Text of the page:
Garner leaders sparred briefly recently over how to pay to send a delegation to Denver in June to take part in the National Civic League’s All-America City competition.
After a debate over pulling money from cash reserves, the council agreed to a split of the $50,000 estimated cost: half from the town and half from donations and self-funded travel by participants.
The town is among 20 finalists for 10 awards, which are given every year. Since 1949, more than 600 communities have received the honor. Delegations from other towns have ranged from four to 94, with an average of around 30, said town management analyst Kady Doelling.
As she laid out needed preparations for the event, Doelling presented a staff-prepared cap of $50,000 to send a delegation of about 40 to Denver. She proposed using $12,000 already set aside in the budget, $19,000 from corporate sponsors and $19,000 from the general fund.
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Councilman Gra Singleton objected to dipping into cash reserves, noting that town policy prevents the council from doing so except for capital projects. He noted that the town filled a gap in the fire budget the same way, and he worried about the policy becoming moot.
“It’s been beaten into our heads,” he said of the rules passed in 2010.
Town staff defended the cost. Town Manager Hardin Watkins said if Garner wanted to bring its best people to make the town’s All-America case, some expense would be unavoidable. The distance to Denver – 1,680 miles by car – doesn’t help either, he said.
“I want to bring in the best proposal we can make, and it requires funding,” Watkins said. “When I came aboard, you asked us to become a regional presence.”
Councilwoman Kathy Behringer didn’t want to short-change the delegation. The group will likely include some town staff and elected officials, but most will be young people, managers of projects such as the veterans’ memorial, members of the business community and other representatives of the town’s accomplishments and diversity.
“Good enough is often the enemy of the best,” Behringer said. “If we have a shot at the best, I think we should go for it.”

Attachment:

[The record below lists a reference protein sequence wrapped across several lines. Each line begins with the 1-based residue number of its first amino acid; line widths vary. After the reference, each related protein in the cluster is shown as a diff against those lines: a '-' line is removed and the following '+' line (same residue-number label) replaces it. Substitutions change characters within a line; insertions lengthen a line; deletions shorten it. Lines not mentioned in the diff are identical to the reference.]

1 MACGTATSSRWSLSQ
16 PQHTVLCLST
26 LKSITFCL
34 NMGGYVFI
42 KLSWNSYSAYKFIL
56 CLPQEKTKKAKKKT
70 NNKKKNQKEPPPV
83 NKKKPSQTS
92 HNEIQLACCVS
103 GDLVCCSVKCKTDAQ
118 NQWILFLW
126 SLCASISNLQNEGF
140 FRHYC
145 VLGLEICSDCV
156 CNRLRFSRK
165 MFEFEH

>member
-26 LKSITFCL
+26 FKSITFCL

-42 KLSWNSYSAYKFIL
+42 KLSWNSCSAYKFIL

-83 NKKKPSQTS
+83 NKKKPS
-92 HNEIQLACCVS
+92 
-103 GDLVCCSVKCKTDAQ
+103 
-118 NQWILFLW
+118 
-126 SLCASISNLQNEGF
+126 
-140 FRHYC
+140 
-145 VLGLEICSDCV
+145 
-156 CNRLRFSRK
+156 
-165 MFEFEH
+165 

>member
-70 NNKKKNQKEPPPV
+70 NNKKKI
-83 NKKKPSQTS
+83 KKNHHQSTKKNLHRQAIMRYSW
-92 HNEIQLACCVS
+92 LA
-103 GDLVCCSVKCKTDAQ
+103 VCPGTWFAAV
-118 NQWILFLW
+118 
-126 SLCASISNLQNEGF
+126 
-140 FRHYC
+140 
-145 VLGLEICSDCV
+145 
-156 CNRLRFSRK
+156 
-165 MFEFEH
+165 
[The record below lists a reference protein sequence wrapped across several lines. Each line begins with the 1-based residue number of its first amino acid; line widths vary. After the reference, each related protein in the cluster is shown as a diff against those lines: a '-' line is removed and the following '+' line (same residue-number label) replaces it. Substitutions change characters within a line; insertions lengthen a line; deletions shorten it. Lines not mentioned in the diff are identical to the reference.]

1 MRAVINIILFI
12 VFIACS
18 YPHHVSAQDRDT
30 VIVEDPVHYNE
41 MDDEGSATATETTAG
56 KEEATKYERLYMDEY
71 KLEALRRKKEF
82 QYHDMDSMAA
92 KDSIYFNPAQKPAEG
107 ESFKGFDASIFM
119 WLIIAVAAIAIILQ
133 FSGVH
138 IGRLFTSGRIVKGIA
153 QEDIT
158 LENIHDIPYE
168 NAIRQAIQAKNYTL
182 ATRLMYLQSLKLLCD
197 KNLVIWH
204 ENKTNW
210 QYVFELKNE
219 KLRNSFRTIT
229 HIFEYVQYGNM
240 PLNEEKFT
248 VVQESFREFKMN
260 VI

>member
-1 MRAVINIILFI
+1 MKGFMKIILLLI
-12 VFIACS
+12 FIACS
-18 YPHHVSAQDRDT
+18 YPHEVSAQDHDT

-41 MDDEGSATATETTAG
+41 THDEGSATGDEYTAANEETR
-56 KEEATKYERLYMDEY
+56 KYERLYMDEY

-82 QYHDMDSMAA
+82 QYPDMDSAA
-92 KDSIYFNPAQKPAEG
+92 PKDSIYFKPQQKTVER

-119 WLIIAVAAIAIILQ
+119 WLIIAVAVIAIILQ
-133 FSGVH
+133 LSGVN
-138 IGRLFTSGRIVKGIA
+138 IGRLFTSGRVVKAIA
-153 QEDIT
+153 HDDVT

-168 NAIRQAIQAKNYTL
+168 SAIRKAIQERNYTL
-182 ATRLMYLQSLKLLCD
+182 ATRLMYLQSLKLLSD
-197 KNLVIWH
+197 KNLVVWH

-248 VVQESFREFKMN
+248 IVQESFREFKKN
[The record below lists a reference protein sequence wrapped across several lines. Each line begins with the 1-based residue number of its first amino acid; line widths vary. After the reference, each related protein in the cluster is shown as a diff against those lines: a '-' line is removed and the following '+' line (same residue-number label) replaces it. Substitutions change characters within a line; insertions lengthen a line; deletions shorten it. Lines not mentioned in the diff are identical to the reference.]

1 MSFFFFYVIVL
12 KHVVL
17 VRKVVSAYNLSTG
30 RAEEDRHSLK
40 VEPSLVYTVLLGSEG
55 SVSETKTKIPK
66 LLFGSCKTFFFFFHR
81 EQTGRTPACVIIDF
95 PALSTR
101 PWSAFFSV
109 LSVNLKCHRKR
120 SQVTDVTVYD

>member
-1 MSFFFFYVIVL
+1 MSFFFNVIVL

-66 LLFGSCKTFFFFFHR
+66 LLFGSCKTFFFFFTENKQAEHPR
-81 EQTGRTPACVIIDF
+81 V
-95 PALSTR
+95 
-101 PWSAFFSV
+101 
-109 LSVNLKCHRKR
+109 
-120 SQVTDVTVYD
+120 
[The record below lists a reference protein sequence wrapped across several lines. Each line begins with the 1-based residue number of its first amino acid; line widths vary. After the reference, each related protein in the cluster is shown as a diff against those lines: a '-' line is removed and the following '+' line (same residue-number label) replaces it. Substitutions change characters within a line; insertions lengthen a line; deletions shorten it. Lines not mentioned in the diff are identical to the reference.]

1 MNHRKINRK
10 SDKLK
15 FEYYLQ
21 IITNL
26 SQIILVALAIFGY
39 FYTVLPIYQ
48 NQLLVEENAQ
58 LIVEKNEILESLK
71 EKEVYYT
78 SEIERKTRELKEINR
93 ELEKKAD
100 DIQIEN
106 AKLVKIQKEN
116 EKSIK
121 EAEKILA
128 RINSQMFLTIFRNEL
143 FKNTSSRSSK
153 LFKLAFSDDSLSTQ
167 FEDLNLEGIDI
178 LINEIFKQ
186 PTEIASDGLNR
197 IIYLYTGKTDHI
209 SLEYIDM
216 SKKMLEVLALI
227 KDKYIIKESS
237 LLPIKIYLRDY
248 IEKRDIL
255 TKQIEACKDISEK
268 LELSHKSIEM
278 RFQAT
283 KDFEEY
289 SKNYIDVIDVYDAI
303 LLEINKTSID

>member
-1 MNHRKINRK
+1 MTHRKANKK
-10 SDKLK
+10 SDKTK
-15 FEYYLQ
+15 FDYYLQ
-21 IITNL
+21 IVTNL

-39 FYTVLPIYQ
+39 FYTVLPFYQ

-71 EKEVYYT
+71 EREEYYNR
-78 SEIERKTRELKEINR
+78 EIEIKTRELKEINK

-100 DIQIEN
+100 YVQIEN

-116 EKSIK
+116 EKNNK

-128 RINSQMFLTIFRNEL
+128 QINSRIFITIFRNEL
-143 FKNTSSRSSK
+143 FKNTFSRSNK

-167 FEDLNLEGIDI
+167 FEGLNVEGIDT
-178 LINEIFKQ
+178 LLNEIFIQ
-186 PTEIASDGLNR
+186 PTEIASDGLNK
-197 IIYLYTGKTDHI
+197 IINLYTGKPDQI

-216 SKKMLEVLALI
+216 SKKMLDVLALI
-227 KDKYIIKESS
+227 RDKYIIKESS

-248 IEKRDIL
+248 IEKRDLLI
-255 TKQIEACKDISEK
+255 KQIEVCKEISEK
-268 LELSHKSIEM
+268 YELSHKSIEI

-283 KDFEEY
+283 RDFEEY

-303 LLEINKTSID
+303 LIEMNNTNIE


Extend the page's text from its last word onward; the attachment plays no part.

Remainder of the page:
Councilman Buck Kennedy initially proposed the 50-50 split. Watkins then said he would find the remaining $13,000 of the town share without touching the cash reserves. He said some spending this year was running below projections.
With just two months until the event, the town has a small window for choosing the delegation, developing a theme, producing a video submission, preparing for a presentation and Q&A session and making travel plans. Now the town is facing the prospect of raising $25,000 to cover half of the cost.
Councilman Ken Marshburn said that if he were invited, he wouldn’t expect the town to pick up his tab. Kennedy suggested it wouldn’t be out of line to ask invitees to pay their way or for a portion. But Watkins said that wouldn’t be appropriate in all cases, such as with young people.
It’s possible, too, that Garner has exhausted its fundraising sources. Though likely excited for the promotion of Garner, many businesses and groups donated to the veterans’ memorial – a key pillar to the All-America pitch – and many have donated to the Relay for Life later this month. That event raises nearly $200,000 each year in Garner.
But Behringer said not asking people to donate was a recipe for failure. Others joined her in promising to work to raise money.
Marshburn said the town was in a great place and that figuring out the funding for such an award was a good problem to have.
“This is a pretty big deal. I don’t want the funding issue to be a contentious one,” he said. “I think we can get it done.”